Gene therapy cures kids with rare “bubble-boy” disease in new trial
A rare genetic disease that renders children without a functioning immune system from birth has been effectively cured by an experimental gene therapy. A new study is reporting on the first 10 children treated with the therapy, all of whom are now healthy and living normal lives.
Severe combined immunodeficiency (SCID) is a collection of genetic diseases that result in impaired immune functions. The condition is informally known as the "bubble-boy" disease, following the infamous case of a child with SCID who spent 12 years of his life living isolated from the world in a protective bubble.
There are eight different types of SCID, each the result of a different genetic mutation. The two most common forms of SCID – X-SCID and ADA-SCID – have been successfully treated with an experimental gene therapy where a patient's bone marrow stem cells are harvested, modified with a healthy copy of the targeted gene, and then infused back into their bodies.
Over the last decade researchers have seen extraordinary success treating these common forms of SCID with gene therapy. Trials have seen nearly 100% response rates, however, long-term safety concerns have slowed the treatment's path to clinical use.
This form of gene therapy uses a modified virus to deliver its healthy gene payload. In the past that viral vector was a retrovirus but because those viruses can only enter a cell's nuclei when it's dividing they can potentially generate adverse side effects. Over long periods of time some gene therapy trials using this viral vector have detected cancerous side effects.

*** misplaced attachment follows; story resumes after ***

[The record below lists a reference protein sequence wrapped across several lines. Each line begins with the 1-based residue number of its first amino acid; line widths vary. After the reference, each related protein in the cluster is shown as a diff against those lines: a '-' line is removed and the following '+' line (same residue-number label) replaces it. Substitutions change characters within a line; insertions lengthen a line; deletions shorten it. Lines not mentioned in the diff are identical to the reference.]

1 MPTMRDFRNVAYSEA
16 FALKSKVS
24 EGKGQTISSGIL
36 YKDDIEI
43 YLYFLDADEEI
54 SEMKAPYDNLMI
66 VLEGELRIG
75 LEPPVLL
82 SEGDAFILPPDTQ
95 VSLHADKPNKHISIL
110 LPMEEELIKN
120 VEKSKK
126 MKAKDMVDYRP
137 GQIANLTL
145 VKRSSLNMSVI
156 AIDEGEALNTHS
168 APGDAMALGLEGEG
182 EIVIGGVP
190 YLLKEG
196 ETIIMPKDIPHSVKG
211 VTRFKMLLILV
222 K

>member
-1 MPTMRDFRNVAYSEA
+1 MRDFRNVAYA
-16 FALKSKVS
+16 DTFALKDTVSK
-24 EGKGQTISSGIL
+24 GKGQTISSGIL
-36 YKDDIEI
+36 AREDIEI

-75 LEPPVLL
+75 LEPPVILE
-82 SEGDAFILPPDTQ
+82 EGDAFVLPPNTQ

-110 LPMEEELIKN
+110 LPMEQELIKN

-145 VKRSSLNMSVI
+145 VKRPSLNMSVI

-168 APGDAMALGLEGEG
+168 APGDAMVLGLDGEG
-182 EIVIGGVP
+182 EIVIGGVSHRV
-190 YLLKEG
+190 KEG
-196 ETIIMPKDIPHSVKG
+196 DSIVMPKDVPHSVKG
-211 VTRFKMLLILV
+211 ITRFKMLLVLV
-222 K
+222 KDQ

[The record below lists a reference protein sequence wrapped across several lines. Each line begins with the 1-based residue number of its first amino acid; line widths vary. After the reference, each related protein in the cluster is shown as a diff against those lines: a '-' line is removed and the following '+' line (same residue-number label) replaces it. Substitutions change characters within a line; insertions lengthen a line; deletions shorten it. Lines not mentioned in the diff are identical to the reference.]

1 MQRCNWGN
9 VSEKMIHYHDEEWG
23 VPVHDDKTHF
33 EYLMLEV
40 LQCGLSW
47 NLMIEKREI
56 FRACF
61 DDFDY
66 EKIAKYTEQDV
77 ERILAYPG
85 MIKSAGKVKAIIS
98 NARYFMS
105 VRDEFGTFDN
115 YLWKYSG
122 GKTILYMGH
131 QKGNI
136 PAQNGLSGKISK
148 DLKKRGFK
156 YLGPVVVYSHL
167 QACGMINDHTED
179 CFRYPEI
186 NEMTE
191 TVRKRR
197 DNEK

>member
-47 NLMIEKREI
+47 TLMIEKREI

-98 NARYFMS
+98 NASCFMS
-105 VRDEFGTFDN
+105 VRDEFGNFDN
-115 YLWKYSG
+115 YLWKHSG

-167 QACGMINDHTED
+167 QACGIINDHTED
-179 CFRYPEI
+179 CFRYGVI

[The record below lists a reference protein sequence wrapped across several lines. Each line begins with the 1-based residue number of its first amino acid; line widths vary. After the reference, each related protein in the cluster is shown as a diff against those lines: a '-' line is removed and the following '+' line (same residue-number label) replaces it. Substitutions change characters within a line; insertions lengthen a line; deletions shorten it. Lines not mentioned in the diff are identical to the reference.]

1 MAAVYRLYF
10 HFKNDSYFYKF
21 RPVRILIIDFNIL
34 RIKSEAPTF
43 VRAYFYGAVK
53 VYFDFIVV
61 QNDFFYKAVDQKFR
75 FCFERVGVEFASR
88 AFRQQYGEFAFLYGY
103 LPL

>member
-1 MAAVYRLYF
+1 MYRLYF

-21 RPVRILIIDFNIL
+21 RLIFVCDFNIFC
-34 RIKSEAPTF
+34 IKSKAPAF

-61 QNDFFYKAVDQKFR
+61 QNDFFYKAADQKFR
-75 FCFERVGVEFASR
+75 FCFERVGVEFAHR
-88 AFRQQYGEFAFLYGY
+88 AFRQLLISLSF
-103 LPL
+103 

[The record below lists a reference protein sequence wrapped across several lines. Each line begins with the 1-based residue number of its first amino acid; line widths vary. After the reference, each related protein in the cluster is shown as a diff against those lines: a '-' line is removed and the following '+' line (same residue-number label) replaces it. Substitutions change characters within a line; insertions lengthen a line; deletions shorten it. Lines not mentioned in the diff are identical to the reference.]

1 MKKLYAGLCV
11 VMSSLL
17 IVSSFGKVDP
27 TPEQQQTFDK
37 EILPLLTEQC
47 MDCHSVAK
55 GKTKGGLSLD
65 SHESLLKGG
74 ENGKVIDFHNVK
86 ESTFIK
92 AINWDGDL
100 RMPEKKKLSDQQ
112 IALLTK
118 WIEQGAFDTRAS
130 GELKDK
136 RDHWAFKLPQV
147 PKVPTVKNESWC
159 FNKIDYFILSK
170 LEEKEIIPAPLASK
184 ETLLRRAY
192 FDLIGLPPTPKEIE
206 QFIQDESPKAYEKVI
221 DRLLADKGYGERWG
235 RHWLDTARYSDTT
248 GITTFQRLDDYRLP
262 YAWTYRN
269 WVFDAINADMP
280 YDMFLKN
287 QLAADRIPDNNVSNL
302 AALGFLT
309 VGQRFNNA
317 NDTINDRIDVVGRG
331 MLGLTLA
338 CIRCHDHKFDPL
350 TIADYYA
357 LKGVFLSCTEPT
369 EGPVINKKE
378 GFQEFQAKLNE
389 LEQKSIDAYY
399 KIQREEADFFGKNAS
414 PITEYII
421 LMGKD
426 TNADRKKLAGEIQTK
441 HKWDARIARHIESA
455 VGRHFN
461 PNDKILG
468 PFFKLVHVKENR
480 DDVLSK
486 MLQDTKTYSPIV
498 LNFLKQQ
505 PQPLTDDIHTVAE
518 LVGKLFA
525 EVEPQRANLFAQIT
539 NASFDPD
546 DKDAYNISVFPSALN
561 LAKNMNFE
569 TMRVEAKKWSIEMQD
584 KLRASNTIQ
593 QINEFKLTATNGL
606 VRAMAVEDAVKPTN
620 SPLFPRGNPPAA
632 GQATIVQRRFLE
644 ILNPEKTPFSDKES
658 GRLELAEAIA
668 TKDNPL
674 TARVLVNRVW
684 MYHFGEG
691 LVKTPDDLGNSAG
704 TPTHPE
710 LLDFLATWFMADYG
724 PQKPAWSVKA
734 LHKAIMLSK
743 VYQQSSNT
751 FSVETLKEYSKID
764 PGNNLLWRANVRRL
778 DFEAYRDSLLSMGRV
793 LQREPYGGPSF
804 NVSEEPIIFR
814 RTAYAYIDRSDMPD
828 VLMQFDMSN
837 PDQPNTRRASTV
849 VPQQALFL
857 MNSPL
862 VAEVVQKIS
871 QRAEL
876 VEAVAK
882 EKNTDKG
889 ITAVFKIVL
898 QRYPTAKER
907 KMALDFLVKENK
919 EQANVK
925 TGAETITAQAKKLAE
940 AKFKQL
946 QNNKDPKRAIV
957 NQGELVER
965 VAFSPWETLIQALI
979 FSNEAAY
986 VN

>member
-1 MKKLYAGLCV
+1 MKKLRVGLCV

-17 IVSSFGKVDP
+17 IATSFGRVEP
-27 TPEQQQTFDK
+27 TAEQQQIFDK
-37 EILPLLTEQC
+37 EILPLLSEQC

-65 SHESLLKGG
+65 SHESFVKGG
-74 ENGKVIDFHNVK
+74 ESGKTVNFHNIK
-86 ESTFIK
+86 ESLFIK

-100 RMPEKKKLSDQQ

So more recently many researchers have shifted to using modified lentiviruses as the optimal viral vector for gene therapies. These viruses can enter the nuclei of non-dividing cells meaning they should be safer and more effective.
In 2021 a long-term follow-up study tracking 50 children with ADA-SCID treated with lentiviral gene therapy found every subject was alive and healthy three years later. All but two children were essentially cured of their immunodeficiency.
A new study is now reporting on the success of the lentiviral gene therapy in a very rare form of SCID known as Artemis-SCID, or ART-SCID. This form of SCID is relatively rare and particularly difficult to treat. Children with ART-SCID are less likely to respond well to conventional SCID treatments such as bone marrow transplants.
The new research reports on the first 10 ART-SCID children treated with the experimental gene therapy. Over two years after the initial treatment all 10 children are reported as healthy and living normal lives.
The first child enrolled in the trial and treated with the experimental therapy back in 2018 is now completely cured. Laverne Shorty, grandmother to "HT", said her grandson is now living a healthy, regular life.
“He’s not sick anymore," said Shorty. "He discarded all of his medication. He’s happy and he’s growing to be a young man.”
Half of the cohort reached full T cell and B cell immunity by 24 months, meaning they discontinued any ongoing SCID treatments and could safely receive childhood vaccinations. Jennifer Puck, co-lead investigator on the study, said all 10 ART-SCID patients treated with the gene therapy responded well to the treatment.
“All of the results are better than those previously seen with Artemis-SCID patients who received donor bone marrow transplants,” said Puck. “Having patients in the trial achieve full T-cell immunity is outstanding. B-cell recovery takes longer, but so far it looks as if the patients also have a far better chance for B-cell reconstitution than they would with a regular bone marrow transplant. Successfully using less chemotherapy is also a big win, minimizing the harmful side effects of full dose busulfan in small infants.”
These cohorts are still small, and further larger trials will be needed before the therapy becomes widely available. But the results are extraordinarily promising, pointing to a future where this devastating genetic disease can be effectively cured soon after birth.
The new study was published in The New England Journal of Medicine.